Sailor Moon-Volume 3: The Man in the Tuxedo Mask (1995)

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Released 10-Jul-2002

Cover Art

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Details At A Glance

General Extras
Category Anime Main Menu Audio & Animation
DVD Credits
Rating Rated G
Year Of Production 1995
Running Time 130:47 (Case: 135)
RSDL / Flipper RSDL (65:23) Cast & Crew
Start Up Menu
Region Coding 4 Directed By Junichi Sato
Toei Animation
Madman Entertainment
Starring None Given
Case Click
RPI $24.95 Music Bob Summers

Video Audio
Pan & Scan/Full Frame Full Frame English Dolby Digital 2.0 (192Kb/s)
Widescreen Aspect Ratio None
16x9 Enhancement No
Video Format 576i (PAL)
Original Aspect Ratio 1.33:1 Miscellaneous
Jacket Pictures Yes
Subtitles None Smoking No
Annoying Product Placement No
Action In or After Credits No

NOTE: The Profanity Filter is ON. Turn it off here.

Plot Synopsis

    This is the third volume of the first series of Sailor Moon. I'm not going over the basics of Sailor Moon again - I recommend you read my review of Sailor Moon Volume 1: a Heroine is Chosen first.

    The episodes on this disc are:

  1. Wedding Day Blues - everyone's trying to make a prize-winning wedding dress
  2. Shutter Bugged - a prize-winning photographer's model shoot isn't going normally
  3. Dangerous Dollies - Serena's younger brother and one of his school-friends fall out
  4. Who is that Masked Man? - Molly is accused of being Sailor Moon
  5. An Animated Mess - Sailor V's animators get too involved in their work
  6. Worth a Princess's Ransom - have the Sailor Scouts finally got a lead on the Moon Princess?

    This volume is called The Man in the Tuxedo Mask, and that's appropriate. Tuxedo Mask gets a lot of screen time in these episodes, and we start to learn more about him, including who he is when he's not Tuxedo Mask. We also get some hints as to the direction the series is going. There's not a single wasted episode here - each one takes us a step along the way.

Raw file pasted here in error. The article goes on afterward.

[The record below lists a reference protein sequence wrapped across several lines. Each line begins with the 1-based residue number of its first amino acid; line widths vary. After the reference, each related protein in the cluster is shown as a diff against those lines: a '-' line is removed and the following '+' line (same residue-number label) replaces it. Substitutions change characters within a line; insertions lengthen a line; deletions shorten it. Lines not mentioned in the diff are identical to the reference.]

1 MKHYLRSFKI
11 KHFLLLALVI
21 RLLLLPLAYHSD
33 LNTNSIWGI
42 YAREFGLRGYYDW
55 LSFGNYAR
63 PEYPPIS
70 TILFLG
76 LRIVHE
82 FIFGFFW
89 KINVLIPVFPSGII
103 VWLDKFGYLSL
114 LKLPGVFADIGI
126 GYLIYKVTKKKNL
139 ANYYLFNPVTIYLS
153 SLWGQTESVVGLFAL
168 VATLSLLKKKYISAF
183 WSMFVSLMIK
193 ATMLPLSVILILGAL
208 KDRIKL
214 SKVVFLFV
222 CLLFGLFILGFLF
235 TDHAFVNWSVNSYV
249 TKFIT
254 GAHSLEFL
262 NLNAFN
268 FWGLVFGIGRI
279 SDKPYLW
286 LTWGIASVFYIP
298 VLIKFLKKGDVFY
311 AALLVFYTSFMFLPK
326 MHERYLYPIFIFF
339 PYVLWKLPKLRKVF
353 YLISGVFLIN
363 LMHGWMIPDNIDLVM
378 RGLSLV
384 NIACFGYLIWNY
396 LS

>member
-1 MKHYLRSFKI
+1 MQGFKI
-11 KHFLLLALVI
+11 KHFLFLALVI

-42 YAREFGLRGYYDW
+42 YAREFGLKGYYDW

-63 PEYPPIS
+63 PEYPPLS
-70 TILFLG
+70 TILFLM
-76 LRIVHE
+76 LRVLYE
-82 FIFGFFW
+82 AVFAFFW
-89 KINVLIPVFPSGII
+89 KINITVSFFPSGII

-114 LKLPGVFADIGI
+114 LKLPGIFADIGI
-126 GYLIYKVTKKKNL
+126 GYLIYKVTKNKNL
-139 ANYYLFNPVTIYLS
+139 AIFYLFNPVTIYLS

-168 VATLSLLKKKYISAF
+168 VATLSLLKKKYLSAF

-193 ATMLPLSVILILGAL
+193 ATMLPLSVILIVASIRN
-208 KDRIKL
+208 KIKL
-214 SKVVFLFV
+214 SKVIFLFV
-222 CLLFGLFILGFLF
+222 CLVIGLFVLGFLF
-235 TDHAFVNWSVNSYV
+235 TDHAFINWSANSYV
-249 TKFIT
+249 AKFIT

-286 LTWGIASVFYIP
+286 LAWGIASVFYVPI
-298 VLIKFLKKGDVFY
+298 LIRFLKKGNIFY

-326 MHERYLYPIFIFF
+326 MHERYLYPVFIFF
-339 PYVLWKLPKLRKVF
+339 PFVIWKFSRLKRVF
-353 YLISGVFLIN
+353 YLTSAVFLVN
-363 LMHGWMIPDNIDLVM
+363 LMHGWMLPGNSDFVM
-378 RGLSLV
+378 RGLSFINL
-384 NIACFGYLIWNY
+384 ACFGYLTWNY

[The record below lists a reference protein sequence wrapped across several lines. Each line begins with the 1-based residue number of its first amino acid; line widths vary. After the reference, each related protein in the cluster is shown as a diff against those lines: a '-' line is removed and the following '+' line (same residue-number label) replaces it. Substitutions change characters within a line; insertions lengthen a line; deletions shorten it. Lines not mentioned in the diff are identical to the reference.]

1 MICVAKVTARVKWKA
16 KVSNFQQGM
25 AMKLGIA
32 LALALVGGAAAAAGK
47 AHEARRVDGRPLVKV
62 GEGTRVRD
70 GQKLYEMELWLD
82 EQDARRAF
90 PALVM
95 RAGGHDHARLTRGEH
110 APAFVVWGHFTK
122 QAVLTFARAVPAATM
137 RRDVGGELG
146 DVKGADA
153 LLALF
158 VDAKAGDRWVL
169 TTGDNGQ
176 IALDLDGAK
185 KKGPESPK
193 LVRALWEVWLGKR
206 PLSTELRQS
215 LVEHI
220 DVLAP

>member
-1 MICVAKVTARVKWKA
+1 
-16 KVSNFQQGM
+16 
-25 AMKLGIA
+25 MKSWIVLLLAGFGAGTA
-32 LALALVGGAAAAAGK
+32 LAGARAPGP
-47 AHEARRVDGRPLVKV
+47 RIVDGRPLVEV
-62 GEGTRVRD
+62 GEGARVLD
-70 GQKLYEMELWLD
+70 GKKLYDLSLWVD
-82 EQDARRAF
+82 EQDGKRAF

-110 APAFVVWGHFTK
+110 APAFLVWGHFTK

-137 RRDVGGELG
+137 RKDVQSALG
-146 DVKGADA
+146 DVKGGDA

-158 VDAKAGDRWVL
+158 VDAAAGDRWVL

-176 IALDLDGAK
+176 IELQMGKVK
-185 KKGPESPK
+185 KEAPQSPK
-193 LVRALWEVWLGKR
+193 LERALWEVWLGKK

There's one questionable bit of plot in Shutter Bugged - supposedly, moths ate Serena's swim suit. Given that virtually all swim suits are made from synthetic materials (nylon, lycra, or something like that), this seems rather unlikely - I wonder if the writer of that line was male?

    I find it amusing to analyse the names of minions in Queen Beryl's kingdom. I thought Zeolite was questionable, but now we meet Malachite - that's just too unlikely... The mineral malachite is green. Beryl takes on a variety of colours, but the most precious is green - you may have heard of green beryl by its common name of emerald? Once I noticed this I started checking the names of Queen Beryl's other minions. There's no mineral called Jeddite, but there is jadeite - it's one of the two forms of jade, and green in colour. I also couldn't find a mineral called Neflite - perhaps that's a Japanese pronunciation of nephrite? And nephrite is the other form of jade, also green. Hmm, fascinating. It looks like Queen Beryl doesn't have min-ions as much as min-erals. (Ed. Groan...)

    The morals of the episodes on this disc get a little repetitive - the first two hammer home the idea of looking deeper than superficial appearances - "beauty is more than skin deep". It's interesting to note that the second-last episode emphasises not cheating, given that Rei was guilty of cheating in the previous volume.

    Sailor Moon is healthy fun - although the demons get vanquished, it happens in a rainbow of sparkles, not something gory or nasty.